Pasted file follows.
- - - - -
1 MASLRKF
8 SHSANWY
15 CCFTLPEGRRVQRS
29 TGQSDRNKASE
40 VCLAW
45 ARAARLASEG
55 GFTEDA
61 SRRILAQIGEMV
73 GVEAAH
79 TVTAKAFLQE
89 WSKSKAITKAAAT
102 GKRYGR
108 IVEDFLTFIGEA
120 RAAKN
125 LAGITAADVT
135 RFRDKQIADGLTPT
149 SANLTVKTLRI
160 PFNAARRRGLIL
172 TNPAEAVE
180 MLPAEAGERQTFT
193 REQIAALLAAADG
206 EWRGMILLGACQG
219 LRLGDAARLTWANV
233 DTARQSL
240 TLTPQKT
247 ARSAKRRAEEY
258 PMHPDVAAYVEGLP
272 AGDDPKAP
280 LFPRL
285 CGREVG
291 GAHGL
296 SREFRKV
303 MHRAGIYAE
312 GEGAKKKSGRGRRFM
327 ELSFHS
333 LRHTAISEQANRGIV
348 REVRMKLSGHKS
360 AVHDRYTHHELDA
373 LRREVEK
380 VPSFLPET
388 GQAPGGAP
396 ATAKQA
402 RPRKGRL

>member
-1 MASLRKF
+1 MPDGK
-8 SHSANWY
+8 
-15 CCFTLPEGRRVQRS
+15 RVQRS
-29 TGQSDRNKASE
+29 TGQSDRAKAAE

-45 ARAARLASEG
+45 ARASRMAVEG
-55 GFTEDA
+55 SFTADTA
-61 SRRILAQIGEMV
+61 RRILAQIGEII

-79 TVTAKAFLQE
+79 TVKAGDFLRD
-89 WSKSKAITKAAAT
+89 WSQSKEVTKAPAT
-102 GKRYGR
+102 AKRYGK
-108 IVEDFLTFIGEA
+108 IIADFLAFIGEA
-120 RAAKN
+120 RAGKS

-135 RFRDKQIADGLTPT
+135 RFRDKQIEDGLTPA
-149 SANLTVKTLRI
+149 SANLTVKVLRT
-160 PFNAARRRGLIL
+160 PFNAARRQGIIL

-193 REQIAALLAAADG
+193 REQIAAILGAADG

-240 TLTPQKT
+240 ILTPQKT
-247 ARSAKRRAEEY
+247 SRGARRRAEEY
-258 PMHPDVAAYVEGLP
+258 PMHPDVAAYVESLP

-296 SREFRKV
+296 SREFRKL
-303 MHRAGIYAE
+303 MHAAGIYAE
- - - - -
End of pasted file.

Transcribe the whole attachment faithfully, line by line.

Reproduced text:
1 MASLRKF
8 SHSANWY
15 CCFTLPEGRRVQRS
29 TGQSDRNKASE
40 VCLAW
45 ARAARLASEG
55 GFTEDA
61 SRRILAQIGEMV
73 GVEAAH
79 TVTAKAFLQE
89 WSKSKAITKAAAT
102 GKRYGR
108 IVEDFLTFIGEA
120 RAAKN
125 LAGITAADVT
135 RFRDKQIADGLTPT
149 SANLTVKTLRI
160 PFNAARRRGLIL
172 TNPAEAVE
180 MLPAEAGERQTFT
193 REQIAALLAAADG
206 EWRGMILLGACQG
219 LRLGDAARLTWANV
233 DTARQSL
240 TLTPQKT
247 ARSAKRRAEEY
258 PMHPDVAAYVEGLP
272 AGDDPKAP
280 LFPRL
285 CGREVG
291 GAHGL
296 SREFRKV
303 MHRAGIYAE
312 GEGAKKKSGRGRRFM
327 ELSFHS
333 LRHTAISEQANRGIV
348 REVRMKLSGHKS
360 AVHDRYTHHELDA
373 LRREVEK
380 VPSFLPET
388 GQAPGGAP
396 ATAKQA
402 RPRKGRL

>member
-1 MASLRKF
+1 MPDGK
-8 SHSANWY
+8 
-15 CCFTLPEGRRVQRS
+15 RVQRS
-29 TGQSDRNKASE
+29 TGQSDRAKAAE

-45 ARAARLASEG
+45 ARASRMAVEG
-55 GFTEDA
+55 SFTADTA
-61 SRRILAQIGEMV
+61 RRILAQIGEII

-79 TVTAKAFLQE
+79 TVKAGDFLRD
-89 WSKSKAITKAAAT
+89 WSQSKEVTKAPAT
-102 GKRYGR
+102 AKRYGK
-108 IVEDFLTFIGEA
+108 IIADFLAFIGEA
-120 RAAKN
+120 RAGKS

-135 RFRDKQIADGLTPT
+135 RFRDKQIEDGLTPA
-149 SANLTVKTLRI
+149 SANLTVKVLRT
-160 PFNAARRRGLIL
+160 PFNAARRQGIIL

-193 REQIAALLAAADG
+193 REQIAAILGAADG

-240 TLTPQKT
+240 ILTPQKT
-247 ARSAKRRAEEY
+247 SRGARRRAEEY
-258 PMHPDVAAYVEGLP
+258 PMHPDVAAYVESLP

-296 SREFRKV
+296 SREFRKL
-303 MHRAGIYAE
+303 MHAAGIYAE